the magazine of the columbia daily spectator
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Sex & Low Beach
In the college bubble, it’s easy to ignore that those of us who major in the arts will one day face a scant selection of well-paying jobs. I, for one, am majoring in film studies, although part of me doubts that I’ll ever direct a film or write for television. Once I graduate and the real world slaps me around a bit, I’ll probably have to let go of my lofty artistic dreams and settle for something more reliable. These college years may be my last opportunity to work on productions of any kind. Right?
Evan Greenberg would beg to differ.
Greenberg is the creative director of the AfterWork Theater Project, a program in Midtown Manhattan that stages productions of popular ensemble musicals, including, most recently, Hair. The twist? The cast is made up of working adults of all ages and professions, many of whom have little to no theater experience. For a “tuition” on par with that of a gym membership or a child’s summer camp, adults from any walk of life can be part of a complete staging of a musical with real sets and costumes, with the help of a professional creative team.
This past February, Erik Piepenburg featured the project in his New York Times article “The Audience Pays, but So Do the Actors.” Of the participants, Piepenburg says, “Every performer got something that many a struggling actor strives to achieve by skill alone: a New York stage credit.” Though the overall tone of the article is positive, lines like these show the disconnect between professional and recreational performing arts.
When I ask Greenberg about this skepticism, he is understandably frustrated. He didn’t start the project to further anyone’s theater career. AfterWork is like an after-school theater program, except this program is, literally, after work. But Piepenburg hints that a recreational theater company for adults seems ridiculous.
“When I look at my cast of Hair, I see big kids,” Greenberg tells me. “I don’t see the line that people draw between kids and adults, it just doesn’t exist in my world.” Greenberg loves theater, and the AfterWork Theater Project lets him keep theater in his life as he offers the experience to anyone who missed out.
Greenberg never dreamed the project would inspire any backlash. The main purpose of AfterWork is to give people a chance to be a part of a theater community. Regardless of the quality of the show, just being in the musical makes the participants feel like kids again. The cast of Hair formed a strong bond, complete with sleepovers, hair braiding, and pre-performance chants, according to Greenberg. Some felt that the production was life-changing, some fulfilled dreams of being onstage, and some who had just moved to New York found friends in a new city. “It really does regress you to another time. I don’t know why we don’t operate like that anymore, and I don’t know why theater is the key to bringing that back, but it really does do that for people,” Greenberg says.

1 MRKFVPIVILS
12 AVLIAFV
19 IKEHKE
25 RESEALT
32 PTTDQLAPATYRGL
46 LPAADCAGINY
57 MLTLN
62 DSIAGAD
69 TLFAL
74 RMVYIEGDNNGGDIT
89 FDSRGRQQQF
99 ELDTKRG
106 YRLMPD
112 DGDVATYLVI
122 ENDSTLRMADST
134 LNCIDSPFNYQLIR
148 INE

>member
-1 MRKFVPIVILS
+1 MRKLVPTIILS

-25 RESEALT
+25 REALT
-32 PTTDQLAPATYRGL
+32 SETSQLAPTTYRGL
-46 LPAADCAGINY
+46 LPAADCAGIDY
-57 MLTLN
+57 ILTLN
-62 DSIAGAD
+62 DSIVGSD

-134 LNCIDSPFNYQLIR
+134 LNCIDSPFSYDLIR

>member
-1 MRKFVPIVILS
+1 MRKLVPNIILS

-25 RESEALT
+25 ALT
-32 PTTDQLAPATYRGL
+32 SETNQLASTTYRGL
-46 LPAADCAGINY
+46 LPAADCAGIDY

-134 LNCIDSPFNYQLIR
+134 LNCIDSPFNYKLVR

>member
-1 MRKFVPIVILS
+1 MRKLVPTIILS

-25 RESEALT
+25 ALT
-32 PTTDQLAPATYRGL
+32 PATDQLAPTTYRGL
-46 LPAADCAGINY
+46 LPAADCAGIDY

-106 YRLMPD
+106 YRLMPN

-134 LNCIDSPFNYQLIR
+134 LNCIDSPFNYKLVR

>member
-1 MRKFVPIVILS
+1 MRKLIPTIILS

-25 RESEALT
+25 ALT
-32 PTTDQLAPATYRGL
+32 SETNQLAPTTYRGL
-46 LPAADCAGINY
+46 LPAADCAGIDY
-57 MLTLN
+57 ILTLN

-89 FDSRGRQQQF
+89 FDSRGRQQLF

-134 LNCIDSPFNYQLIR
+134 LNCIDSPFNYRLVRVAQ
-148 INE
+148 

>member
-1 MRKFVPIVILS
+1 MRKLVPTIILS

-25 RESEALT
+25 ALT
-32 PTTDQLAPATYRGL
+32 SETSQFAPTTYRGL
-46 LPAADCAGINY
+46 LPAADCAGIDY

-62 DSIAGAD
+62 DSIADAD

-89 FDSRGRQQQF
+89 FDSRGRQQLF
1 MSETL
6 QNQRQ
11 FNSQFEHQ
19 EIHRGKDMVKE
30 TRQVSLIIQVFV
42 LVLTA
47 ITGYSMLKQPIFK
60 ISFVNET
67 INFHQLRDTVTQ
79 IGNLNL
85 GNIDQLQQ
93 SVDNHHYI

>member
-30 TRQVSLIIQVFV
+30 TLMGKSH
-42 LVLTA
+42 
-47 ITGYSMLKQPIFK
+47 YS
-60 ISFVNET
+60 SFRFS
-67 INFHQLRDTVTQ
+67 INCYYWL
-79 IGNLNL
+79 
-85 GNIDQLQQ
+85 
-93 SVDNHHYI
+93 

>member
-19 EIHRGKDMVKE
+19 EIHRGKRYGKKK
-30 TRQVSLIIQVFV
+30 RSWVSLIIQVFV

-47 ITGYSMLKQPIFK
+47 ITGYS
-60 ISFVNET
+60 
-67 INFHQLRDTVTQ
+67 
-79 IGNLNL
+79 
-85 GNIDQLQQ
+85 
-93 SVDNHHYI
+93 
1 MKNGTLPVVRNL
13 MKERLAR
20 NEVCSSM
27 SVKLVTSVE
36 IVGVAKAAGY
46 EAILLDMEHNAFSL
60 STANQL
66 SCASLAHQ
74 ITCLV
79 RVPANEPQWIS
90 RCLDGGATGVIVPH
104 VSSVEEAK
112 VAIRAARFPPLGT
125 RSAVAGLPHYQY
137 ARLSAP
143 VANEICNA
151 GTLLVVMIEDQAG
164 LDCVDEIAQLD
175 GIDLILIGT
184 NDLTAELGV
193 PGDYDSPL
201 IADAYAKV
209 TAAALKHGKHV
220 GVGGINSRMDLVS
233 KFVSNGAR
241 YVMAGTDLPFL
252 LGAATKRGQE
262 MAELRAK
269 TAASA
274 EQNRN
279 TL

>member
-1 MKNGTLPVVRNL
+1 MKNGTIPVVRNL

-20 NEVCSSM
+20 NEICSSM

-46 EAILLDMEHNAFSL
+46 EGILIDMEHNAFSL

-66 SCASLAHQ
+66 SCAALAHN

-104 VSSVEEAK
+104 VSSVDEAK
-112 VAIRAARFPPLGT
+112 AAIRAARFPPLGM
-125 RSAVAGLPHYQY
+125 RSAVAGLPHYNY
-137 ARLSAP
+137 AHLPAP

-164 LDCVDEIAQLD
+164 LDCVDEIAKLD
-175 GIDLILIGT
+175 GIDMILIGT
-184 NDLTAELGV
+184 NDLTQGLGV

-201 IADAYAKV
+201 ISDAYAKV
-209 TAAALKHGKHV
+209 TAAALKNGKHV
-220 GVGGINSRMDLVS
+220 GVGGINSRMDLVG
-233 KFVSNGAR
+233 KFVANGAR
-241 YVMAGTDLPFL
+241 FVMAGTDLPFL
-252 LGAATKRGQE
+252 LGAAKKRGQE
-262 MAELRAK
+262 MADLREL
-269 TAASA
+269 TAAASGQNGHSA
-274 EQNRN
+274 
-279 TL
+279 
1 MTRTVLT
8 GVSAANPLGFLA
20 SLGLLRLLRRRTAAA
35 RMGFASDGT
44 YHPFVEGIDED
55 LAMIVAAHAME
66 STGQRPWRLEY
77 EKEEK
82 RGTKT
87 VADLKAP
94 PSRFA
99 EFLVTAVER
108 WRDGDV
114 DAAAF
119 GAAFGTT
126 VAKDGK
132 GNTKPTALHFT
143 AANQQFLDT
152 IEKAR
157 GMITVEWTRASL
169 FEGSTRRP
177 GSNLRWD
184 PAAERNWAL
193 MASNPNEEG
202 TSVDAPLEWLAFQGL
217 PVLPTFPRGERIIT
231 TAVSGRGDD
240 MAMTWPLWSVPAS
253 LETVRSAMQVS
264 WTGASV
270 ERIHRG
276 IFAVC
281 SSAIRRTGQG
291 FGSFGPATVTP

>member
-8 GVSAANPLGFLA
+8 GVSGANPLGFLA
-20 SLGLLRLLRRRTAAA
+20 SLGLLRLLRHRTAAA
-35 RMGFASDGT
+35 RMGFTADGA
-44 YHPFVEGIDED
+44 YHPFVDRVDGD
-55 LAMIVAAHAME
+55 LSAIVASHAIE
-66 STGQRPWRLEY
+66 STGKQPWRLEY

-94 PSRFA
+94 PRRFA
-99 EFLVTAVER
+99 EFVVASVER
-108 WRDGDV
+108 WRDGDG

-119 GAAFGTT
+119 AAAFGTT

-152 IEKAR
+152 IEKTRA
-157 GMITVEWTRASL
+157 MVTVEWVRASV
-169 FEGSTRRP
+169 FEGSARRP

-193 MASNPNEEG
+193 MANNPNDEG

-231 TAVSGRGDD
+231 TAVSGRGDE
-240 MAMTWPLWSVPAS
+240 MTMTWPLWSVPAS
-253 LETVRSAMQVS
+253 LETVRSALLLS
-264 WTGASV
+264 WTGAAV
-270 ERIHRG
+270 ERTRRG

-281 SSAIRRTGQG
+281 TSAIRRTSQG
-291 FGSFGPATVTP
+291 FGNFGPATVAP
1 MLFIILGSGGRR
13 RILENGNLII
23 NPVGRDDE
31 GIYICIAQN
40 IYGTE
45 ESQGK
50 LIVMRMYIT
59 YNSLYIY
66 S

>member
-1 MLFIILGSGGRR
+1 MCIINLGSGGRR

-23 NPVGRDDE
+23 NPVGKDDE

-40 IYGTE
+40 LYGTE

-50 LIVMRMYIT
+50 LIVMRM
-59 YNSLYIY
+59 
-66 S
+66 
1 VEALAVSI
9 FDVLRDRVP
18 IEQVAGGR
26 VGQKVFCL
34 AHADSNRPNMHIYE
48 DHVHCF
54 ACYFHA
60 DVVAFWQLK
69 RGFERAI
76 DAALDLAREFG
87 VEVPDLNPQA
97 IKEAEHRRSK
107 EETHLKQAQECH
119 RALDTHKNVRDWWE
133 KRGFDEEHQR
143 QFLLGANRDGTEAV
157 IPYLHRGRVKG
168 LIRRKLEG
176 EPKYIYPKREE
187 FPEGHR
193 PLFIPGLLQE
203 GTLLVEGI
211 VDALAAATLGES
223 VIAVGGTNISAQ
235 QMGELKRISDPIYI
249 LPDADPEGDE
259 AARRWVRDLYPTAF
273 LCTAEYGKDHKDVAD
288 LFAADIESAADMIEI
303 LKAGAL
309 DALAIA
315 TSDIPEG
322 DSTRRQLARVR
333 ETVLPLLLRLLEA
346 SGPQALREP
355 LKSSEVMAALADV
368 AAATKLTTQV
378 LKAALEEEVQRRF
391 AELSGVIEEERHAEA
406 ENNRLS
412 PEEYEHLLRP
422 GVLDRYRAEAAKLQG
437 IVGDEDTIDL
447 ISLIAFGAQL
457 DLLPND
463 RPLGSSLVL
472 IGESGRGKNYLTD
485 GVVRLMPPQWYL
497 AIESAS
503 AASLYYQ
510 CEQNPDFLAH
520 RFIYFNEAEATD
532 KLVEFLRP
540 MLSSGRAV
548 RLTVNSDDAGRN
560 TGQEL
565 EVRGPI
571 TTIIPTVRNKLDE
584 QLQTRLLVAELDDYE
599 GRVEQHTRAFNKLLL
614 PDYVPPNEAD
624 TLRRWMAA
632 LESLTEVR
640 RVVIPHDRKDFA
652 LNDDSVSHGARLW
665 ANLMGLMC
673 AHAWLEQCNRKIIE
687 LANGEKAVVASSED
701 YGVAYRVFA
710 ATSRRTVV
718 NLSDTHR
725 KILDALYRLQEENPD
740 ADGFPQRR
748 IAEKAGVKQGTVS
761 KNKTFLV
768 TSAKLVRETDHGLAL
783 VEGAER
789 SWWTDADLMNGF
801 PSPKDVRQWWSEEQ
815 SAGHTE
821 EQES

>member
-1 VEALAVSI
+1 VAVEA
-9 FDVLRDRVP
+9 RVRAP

Theater can be therapeutic, as anyone involved in student productions like the Varsity Show would agree. When I explain the AfterWork Theater Project to members of the crew, I expect a bit of snobbery, but all I get is immediate approval. “I think it’s great, a program that can give the arts to adults who otherwise would lose that or would never have found it,” says Laura Quintela, a Columbia College junior and coproducer of the Varsity Show.
Everyone in the Varsity Show is so eager to share their love for theater that they can’t get the words out quickly enough. They take pride in their completely original production, but they still feel the camaraderie of more than a hundred Varsity Show groups before them. Ally Engelberg, a Barnard College sophomore and the other co-producer of the Varsity Show, says, “I have dedicated my entire life to this show, and I feel great about it.” Everyone I talked to found the same pride and joy in their work, despite the time commitment.
When they look to their future in the arts, they are uncertain, but do not despair. Gina Borden, a Barnard College junior, is a choreographer for the show. She loves to dance, and she expects that after college she will continue to dance unpaid. “The great thing about New York City is that there are so many opportunities for not-prominent choreographers and dancers to perform. Even if you’re not getting paid, you will be able to find a group of people that you can work with on a weekly or monthly basis,” Borden says. Whatever happens, Borden plans on finding a way to incorporate dance into her life because she can’t do without it.
When I asked Greenberg about the power of taking part in a production, he explained, “It’s a collaborative art that we’re talking about. It’s really much more than the art: It’s the art as a mode of connection with other human beings.”
The AfterWork Theater Project, the Varsity Show, and the many other creative opportunities in the city create a feeling of community based on building something together. Every individual is a valuable part of a collective production. According to Nick Parker, a Columbia College junior and lyricist for the Varsity Show, “It’s almost like discovering what is best about yourself.”
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